“‘From mother to mother, I’m sorry for what you guys went through,'” Henderson said the other woman told her.

Harper gave the woman a hug.

Friends of Lafon gathered at a central valley park for the one-year anniversary of the slaying. Blue, purple, yellow and red balloons sat on a park table with messages about their friend written on them.

“It’s just been heartbreaking,” said close friend Teryn Loverme, 25, adding that Lafon’s immediate family moved to California soon after the shooting.

Loverme said she and Lafon were friends for 10 years. She expressed resentment toward police. “It’s been a year. How don’t you know anything yet?”

About Harper she said: “If he wasn’t there, he wasn’t there. We weren’t there to see who was there.”

Video, description don’t match

A witness who talked to police about the shooting also didn’t see Harper, according to his arrest report.

Lafon, 20, was in a car when she was shot and killed on Sept. 5, 2014, near the intersection of Small Mountain Avenue and Guinyard Street, inside a gated community near Ann and Losee roads, close to Shadow Creek Golf Course.

Officers were called at 7:18 p.m., about three minutes after the shooting, according to a police report.

A store receipt shows Harper making a purchase at 7:11 p.m. and the video shows him leaving the AM PM convenience store at Ann Road and North Fifth Street at 7:14 p.m. He is seen walking south toward Mojave High, a block away.

The shooting happened to the east of the store.

His defense insists he walked to his high school’s football field and walked home after the game, without having access to a vehicle. Coaches interviewed by Wildeveld and her team place him at the high school.

Police last year alleged Harper could have made it to the crime scene in time. They also said witness statements placed him in the neighborhood before the shooting.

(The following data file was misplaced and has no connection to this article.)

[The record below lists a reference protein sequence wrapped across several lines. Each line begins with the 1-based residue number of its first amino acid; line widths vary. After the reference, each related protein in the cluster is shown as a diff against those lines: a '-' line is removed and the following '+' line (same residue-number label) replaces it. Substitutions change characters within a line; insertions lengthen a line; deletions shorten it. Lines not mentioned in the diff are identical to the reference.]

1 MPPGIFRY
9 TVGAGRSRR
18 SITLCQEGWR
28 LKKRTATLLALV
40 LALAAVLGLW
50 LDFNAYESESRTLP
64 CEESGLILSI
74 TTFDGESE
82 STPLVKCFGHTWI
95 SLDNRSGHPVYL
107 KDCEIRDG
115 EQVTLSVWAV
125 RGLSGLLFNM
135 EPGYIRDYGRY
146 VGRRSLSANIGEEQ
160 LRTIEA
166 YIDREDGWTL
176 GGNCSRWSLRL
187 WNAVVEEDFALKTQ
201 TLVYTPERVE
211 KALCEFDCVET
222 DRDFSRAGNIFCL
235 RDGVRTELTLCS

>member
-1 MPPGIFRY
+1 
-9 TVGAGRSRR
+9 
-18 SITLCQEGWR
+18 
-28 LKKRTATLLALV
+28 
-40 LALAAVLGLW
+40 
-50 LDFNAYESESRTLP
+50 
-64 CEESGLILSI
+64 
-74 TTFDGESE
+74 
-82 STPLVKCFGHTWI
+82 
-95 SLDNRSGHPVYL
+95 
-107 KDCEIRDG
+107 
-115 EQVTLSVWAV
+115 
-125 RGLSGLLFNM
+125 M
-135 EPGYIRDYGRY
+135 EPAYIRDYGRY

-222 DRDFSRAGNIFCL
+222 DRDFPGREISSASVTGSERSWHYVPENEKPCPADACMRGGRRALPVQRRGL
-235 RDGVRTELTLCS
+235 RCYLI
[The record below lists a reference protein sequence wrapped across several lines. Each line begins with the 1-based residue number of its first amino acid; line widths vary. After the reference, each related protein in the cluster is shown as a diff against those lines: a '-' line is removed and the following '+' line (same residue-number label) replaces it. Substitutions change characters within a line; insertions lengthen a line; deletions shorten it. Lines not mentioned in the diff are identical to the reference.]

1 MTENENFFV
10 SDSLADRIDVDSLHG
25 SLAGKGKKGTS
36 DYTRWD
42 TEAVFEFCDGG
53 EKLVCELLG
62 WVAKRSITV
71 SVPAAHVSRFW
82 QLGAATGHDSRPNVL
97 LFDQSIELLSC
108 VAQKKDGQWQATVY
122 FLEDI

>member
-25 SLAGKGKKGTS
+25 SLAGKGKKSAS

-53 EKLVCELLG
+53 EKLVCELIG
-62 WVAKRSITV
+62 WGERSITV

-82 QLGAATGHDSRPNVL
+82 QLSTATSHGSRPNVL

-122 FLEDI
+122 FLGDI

Additionally, a police report obtained by the Review-Journal last year said that the shooter was described as wearing a white shirt, but the convenience store video shows Harper clad in dark gray.

Several teens police spoke with, including one of Harper’s classmates, said they were involved in the drug deal. At least two of them said Harper was the gunman, police said. The classmate told media he was bullied and pressured by Detective Jesus Prieto into implicating Harper while turning off the audio recorder.

There were no breaks in the audio or apparent intimidation when a Review-Journal reporter listened to it last year.

Welcomed with hugs, handshakes

Harper was suspended from school after his arrest.

But after the charge was dropped, he was welcomed back with hugs and handshakes.

Soon after his return, during a previously scheduled school assembly, Harper was presented with a ring from his team’s volleyball championship, a Clark County School District spokeswoman said. He had missed the presentation ceremony, and they wanted him to receive the honor he’d earned.

Video from the assembly shows students cheering loudly when he accepted the ring.

Speaking at his lawyer’s office, wearing a light blue shirt and matching necktie with black-frame glasses, Harper spoke softly about his plans. He’ll graduate in June, and he hopes to go to college in Oregon or Kansas.

He’s hopeful but unclear about what the future holds — not unlike many 17-year-old boys.

“He’d like this to be behind him and he’d like it to stop being a topic of conversation that involves him,” Wildeveld said. “I’m glad that it wasn’t the rest of his life and that he’s not in prison the rest of his life because that could have happened so very easily.

Contact Ricardo Torres at rtorres@reviewjournal.com and 702-383-0381. Find him on Twitter: @rickytwrites.